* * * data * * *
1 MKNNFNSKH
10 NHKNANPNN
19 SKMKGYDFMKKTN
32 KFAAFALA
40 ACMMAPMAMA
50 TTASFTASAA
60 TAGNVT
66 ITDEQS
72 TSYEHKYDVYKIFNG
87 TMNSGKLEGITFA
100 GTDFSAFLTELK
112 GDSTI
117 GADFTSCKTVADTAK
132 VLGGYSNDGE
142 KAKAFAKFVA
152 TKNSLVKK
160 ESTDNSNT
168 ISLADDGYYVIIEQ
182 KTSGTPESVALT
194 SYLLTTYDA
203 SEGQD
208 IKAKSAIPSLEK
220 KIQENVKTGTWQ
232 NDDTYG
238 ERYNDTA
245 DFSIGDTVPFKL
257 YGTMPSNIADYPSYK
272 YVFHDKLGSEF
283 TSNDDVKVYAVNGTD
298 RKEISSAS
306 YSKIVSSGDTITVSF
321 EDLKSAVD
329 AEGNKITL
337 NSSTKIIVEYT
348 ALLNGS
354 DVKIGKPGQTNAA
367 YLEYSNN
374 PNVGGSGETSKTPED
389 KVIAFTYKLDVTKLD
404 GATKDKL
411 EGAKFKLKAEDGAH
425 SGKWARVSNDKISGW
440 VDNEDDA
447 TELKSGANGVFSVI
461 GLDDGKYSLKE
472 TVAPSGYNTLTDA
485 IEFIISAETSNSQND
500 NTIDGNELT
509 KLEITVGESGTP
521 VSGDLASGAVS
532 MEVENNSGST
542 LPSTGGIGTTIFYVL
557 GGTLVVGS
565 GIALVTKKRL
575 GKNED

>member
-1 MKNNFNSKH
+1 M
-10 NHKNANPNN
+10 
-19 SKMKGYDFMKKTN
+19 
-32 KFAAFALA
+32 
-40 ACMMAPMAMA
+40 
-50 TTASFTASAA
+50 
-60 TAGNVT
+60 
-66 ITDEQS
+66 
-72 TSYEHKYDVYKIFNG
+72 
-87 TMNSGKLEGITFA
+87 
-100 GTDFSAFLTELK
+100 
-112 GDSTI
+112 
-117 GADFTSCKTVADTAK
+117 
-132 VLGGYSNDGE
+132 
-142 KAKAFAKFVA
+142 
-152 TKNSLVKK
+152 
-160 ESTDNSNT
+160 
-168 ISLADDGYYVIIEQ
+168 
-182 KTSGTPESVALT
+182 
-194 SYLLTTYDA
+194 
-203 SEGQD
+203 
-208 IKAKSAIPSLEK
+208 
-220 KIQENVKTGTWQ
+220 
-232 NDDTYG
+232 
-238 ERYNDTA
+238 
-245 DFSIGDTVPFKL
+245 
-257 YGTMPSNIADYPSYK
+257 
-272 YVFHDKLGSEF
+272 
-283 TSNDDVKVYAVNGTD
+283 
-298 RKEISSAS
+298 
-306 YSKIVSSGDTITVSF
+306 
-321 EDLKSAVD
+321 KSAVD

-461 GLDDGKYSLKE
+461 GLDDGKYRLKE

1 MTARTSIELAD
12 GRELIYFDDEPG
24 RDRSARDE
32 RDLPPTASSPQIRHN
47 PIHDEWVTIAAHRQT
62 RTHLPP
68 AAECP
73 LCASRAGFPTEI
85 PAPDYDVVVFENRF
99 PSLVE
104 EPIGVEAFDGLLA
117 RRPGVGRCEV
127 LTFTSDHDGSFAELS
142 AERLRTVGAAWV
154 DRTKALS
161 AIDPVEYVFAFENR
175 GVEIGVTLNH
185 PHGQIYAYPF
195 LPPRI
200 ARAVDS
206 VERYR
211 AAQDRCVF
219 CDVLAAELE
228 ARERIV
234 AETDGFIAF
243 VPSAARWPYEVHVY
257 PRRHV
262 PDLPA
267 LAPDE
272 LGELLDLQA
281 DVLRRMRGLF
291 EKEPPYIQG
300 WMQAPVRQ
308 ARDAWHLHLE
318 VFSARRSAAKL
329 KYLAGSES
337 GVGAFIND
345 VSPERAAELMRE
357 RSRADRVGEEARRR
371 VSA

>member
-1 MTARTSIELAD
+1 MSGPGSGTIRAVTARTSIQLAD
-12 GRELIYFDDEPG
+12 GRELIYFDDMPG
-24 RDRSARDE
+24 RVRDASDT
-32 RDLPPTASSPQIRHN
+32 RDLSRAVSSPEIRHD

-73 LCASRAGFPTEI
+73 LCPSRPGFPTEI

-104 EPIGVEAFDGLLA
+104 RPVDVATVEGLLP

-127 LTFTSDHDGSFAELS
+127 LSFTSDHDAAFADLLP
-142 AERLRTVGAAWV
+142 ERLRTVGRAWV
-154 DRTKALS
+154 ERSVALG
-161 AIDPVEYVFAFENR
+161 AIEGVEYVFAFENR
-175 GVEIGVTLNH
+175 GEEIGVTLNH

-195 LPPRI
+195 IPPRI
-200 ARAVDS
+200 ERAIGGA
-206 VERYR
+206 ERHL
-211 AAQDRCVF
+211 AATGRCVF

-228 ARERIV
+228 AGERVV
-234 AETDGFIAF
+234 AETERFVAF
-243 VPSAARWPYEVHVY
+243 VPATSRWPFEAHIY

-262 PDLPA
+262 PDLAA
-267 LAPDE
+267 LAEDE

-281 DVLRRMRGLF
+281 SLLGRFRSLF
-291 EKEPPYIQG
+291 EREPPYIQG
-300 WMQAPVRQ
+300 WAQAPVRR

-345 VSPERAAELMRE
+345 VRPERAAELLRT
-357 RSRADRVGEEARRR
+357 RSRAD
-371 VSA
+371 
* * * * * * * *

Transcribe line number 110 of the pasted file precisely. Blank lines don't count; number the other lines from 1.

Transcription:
+257 